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Haulm (JT Norton and Reed Kackley) are set to release their sophomore EP (Posture) in early 2019, and you’ll be able to get a sampling of the minimalist dance vibes at tonight’s Union Stage show in DC, and tomorrow night’s Rough Trade gig in Brooklyn. In advance of the live sets, I was able to hop on the phone to JT to talk about what it’s been like to flesh out the project, and how it’s been to explore creative vulnerability with a friend. You can internet-eavesdrop on our full conversation below, but do be sure to grab tickets to catch Haulm live, and stay tuned for a concrete release date for Posture!

BYT: So you’re based in Austin now, right?

JTN: Yes, technically. Physically. I ran away from New York last year, just to try it out. So far it’s been lovely!

BYT: How’s that bit of distance been in terms of working creatively on this project? Because Reed is still based here in NYC, right? It seems like it’s going fine, but do you have a preference for whether or not you’re physically in a room together working on stuff, or is it easier to just send things back and forth digitally?

JTN: We haven’t had any problems at all with the distance. I think it’s nice to have or own little studios, our own little work flows. We both work really well independently, so we’ll both come up with a bunch of different ideas. It’s kind of nice to work in isolation, actually, because you can get a lot of stuff done without relying on the other person. Then you send it off, and they can just sort of tweak it, so that’s great. Usually there’s no wasted time, which is really nice.

BYT: Did you both immediately feel comfortable being creative partners on this? Obviously there can sometimes be nerves involved when you’re opening yourself up to this shared personal narrative.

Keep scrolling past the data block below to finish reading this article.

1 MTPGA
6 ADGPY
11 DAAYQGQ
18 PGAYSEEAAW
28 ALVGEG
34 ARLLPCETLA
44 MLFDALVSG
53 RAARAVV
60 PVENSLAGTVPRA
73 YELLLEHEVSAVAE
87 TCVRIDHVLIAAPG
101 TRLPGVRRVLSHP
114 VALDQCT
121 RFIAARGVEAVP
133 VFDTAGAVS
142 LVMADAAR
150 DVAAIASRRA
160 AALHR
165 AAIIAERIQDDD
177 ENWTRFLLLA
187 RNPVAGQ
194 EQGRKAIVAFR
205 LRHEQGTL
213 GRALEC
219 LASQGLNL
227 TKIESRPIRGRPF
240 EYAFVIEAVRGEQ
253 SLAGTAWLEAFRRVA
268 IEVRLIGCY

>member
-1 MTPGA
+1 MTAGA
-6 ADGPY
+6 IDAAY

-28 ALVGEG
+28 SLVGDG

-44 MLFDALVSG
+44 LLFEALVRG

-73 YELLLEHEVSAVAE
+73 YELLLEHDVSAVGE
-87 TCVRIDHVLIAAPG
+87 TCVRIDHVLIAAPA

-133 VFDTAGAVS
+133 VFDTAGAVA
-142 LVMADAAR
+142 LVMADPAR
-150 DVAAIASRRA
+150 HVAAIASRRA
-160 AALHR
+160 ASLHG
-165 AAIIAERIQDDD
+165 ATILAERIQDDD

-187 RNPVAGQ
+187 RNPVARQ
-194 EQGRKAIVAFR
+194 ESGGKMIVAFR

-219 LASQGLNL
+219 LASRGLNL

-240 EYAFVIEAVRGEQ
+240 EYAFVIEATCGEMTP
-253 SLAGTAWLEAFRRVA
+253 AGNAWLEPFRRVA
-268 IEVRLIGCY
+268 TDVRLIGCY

That’s a very good question. A lot of why Reed and I work so well together is that bizarre moment when you meet to decide if you really, truly want to be vulnerable. That’s true for any creative endeavor with someone else. It’s like a courting or a dating of that person where you wait to see how they respond to just how open you can be. It’s sort of like, you hold their hand and see how wide their eyes go, or whatever dumb analogy you can make about a relationship. Reed and I had known each other for a while, but we’d never really worked together. Through mutual friends we had the willingness to start the project, but the music didn’t start to take shape until six months of us just sitting in a room together twice a week. We knew we were onto something, which was exciting, but for the most part, we made sure we just kept talking everything over about what we wanted to do with the project, what we wanted to have in a song, how we wanted to build things.

It was a really interesting learning experience for me to just grow a friendship, and grow that trust, and not just focus on the music. Reed is so shy, the most introverted guy, and I am not. [Laughs] But I literally had to be oppressively charismatic with him to have him open up. He hates being on the phone, and I’d call him up every other day just to see how he was doing. He’d be like, “Why are you calling me?!” Eventually he was able to let his guard down, though, because he’s super professional, and he has what I’ll consider the greatest quality of any person I’ve ever worked with – he’s super neurotic about not finishing things, which is the strangest thing I’ve ever come across. He goes nuts if there’s something lingering, so for the rest of us creatively flawed humans who can’t finish a damn thing, partnering up with someone like him has been a life changing experience for me. I just get to create, create, create, and then he gets to help me whittle it all down, and vice versa. I’ve sort of tried to adopt his whole ethos. For lack of a better term, it’s been very sweet to grow alongside each other and figure all of this out.